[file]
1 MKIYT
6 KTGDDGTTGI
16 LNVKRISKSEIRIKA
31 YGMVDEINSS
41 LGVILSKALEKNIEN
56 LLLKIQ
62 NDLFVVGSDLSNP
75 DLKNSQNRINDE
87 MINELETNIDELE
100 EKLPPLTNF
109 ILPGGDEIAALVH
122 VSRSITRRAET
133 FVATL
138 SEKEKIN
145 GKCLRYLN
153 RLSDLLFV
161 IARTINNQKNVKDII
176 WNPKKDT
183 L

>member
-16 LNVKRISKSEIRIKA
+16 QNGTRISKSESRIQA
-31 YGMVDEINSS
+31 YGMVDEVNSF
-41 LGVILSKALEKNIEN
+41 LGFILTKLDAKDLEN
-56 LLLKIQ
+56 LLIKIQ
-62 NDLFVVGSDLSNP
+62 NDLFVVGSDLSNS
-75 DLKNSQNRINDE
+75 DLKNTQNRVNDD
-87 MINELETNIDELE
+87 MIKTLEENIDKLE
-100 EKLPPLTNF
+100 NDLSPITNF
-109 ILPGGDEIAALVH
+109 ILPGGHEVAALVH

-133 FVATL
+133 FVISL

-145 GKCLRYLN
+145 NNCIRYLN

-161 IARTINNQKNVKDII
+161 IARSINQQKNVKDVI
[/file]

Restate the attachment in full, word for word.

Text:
1 MKIYT
6 KTGDDGTTGI
16 LNVKRISKSEIRIKA
31 YGMVDEINSS
41 LGVILSKALEKNIEN
56 LLLKIQ
62 NDLFVVGSDLSNP
75 DLKNSQNRINDE
87 MINELETNIDELE
100 EKLPPLTNF
109 ILPGGDEIAALVH
122 VSRSITRRAET
133 FVATL
138 SEKEKIN
145 GKCLRYLN
153 RLSDLLFV
161 IARTINNQKNVKDII
176 WNPKKDT
183 L

>member
-16 LNVKRISKSEIRIKA
+16 QNGTRISKSESRIQA
-31 YGMVDEINSS
+31 YGMVDEVNSF
-41 LGVILSKALEKNIEN
+41 LGFILTKLDAKDLEN
-56 LLLKIQ
+56 LLIKIQ
-62 NDLFVVGSDLSNP
+62 NDLFVVGSDLSNS
-75 DLKNSQNRINDE
+75 DLKNTQNRVNDD
-87 MINELETNIDELE
+87 MIKTLEENIDKLE
-100 EKLPPLTNF
+100 NDLSPITNF
-109 ILPGGDEIAALVH
+109 ILPGGHEVAALVH

-133 FVATL
+133 FVISL

-145 GKCLRYLN
+145 NNCIRYLN

-161 IARTINNQKNVKDII
+161 IARSINQQKNVKDVI